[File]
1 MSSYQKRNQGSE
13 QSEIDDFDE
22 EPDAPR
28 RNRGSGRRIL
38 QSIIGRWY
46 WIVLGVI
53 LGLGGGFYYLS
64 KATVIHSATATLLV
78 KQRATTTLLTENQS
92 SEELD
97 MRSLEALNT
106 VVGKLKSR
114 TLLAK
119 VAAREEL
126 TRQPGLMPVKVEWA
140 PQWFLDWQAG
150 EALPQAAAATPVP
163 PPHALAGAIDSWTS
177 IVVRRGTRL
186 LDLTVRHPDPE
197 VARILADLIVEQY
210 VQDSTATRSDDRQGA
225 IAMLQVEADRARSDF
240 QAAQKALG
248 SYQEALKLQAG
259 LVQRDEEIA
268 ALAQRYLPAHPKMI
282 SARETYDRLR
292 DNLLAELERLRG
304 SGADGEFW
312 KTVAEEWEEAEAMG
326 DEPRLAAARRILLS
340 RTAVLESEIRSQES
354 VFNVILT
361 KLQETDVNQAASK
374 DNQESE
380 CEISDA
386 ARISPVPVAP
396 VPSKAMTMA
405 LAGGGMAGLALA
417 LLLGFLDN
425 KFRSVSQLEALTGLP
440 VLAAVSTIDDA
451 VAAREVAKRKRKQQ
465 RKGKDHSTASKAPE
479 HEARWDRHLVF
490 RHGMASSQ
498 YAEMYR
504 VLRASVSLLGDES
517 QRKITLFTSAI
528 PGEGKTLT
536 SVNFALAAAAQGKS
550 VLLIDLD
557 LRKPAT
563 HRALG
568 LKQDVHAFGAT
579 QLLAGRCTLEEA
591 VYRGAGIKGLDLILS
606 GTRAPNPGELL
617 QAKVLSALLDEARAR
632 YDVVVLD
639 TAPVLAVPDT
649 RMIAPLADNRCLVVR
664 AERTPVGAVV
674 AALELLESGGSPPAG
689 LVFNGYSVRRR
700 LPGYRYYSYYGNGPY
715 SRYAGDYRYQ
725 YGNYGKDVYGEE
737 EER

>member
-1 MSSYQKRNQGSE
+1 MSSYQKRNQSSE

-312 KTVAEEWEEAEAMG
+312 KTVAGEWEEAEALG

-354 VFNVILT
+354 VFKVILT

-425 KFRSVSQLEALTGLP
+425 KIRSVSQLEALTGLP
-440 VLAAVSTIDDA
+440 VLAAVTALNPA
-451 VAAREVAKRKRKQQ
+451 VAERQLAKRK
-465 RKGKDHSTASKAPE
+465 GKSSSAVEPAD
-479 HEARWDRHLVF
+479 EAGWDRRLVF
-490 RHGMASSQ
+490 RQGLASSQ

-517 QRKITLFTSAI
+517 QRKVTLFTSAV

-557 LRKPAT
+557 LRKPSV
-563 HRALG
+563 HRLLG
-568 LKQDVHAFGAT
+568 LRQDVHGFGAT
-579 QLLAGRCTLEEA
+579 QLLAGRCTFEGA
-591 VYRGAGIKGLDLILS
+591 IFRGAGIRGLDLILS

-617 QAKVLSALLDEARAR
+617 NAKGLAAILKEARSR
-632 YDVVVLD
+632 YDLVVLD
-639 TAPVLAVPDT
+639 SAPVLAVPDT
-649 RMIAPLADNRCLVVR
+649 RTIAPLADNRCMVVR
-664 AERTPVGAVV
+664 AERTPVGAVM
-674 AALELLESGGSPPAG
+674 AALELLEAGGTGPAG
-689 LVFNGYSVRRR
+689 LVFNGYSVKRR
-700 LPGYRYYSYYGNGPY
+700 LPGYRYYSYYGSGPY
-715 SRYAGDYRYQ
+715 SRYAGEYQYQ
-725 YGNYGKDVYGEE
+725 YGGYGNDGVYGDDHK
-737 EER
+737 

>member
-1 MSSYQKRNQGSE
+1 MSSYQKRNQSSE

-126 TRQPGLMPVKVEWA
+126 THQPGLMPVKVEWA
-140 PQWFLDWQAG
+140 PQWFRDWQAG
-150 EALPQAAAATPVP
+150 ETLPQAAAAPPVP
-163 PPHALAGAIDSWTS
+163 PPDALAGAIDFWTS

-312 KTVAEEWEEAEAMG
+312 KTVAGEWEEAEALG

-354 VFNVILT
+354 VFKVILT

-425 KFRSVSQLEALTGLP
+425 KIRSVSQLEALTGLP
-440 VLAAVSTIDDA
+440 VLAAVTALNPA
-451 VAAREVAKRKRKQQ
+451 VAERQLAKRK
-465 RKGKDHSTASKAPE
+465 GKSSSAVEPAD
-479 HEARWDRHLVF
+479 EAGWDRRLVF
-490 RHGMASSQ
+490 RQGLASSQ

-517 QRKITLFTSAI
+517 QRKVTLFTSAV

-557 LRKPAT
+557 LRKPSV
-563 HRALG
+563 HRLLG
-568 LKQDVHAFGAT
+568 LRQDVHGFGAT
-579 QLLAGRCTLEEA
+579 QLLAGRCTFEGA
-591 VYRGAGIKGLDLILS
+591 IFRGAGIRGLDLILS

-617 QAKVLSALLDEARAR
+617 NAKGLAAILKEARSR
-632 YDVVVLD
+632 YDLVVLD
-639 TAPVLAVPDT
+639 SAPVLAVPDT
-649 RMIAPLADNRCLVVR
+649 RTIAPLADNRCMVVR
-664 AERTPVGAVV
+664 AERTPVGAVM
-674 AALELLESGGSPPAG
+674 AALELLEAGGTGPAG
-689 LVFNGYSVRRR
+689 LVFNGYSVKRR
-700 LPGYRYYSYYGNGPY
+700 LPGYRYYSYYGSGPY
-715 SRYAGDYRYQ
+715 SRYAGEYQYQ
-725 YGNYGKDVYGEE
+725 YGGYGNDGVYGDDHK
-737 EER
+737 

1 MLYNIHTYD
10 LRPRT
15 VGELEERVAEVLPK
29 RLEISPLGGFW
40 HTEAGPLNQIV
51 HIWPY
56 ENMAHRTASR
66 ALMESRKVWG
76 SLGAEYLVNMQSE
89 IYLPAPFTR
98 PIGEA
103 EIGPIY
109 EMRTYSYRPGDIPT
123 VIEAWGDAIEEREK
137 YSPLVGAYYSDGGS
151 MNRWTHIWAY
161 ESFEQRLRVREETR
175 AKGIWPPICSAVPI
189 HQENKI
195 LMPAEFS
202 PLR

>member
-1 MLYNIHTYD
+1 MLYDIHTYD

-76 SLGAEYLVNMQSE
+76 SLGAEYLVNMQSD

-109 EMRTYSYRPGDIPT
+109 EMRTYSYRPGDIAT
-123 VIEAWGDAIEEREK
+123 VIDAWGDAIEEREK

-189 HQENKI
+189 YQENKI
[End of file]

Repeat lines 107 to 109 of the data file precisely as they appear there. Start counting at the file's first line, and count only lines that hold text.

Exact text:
+639 SAPVLAVPDT
-649 RMIAPLADNRCLVVR
+649 RTIAPLADNRCMVVR